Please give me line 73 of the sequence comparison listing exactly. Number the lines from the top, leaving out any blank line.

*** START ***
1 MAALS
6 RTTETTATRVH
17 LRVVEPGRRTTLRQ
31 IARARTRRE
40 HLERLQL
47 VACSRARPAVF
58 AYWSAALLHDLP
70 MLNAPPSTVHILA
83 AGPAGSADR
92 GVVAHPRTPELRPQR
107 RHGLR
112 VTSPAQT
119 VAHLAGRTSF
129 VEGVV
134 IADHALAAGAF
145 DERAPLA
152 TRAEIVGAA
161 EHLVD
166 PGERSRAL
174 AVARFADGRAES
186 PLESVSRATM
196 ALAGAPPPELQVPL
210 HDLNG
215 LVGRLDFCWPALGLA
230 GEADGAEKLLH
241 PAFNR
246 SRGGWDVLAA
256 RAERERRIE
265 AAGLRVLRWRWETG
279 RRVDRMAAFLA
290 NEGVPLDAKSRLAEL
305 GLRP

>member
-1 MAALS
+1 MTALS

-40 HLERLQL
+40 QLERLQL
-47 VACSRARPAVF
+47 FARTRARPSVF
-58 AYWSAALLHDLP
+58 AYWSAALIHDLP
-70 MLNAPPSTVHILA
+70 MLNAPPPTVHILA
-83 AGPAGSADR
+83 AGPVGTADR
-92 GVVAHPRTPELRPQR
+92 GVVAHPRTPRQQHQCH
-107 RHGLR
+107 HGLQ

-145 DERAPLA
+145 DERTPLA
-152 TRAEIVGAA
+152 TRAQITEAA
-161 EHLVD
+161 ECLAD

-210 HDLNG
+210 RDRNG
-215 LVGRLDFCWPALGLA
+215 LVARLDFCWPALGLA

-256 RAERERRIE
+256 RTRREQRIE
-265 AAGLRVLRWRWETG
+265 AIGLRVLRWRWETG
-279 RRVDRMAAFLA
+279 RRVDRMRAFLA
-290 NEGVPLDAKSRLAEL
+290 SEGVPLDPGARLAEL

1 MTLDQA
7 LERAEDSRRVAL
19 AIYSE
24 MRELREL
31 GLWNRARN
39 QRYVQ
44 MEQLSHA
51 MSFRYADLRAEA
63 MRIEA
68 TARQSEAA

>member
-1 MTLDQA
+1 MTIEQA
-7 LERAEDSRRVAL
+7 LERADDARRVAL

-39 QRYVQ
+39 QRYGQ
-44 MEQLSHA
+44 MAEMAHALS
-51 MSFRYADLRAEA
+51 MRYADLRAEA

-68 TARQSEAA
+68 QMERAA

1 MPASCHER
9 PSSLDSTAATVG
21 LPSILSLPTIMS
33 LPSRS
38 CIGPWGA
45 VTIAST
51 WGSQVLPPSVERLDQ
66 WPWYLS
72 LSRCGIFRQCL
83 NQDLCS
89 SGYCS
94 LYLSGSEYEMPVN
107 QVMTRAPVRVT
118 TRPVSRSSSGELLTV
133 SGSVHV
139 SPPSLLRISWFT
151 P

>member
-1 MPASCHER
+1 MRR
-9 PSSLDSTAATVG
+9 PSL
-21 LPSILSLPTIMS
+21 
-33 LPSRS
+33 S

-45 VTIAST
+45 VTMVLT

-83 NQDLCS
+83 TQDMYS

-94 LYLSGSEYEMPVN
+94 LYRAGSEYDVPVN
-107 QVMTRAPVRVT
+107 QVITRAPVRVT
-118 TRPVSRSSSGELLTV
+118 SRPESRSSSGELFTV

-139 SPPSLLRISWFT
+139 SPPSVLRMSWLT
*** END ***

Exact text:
39 QRYVQ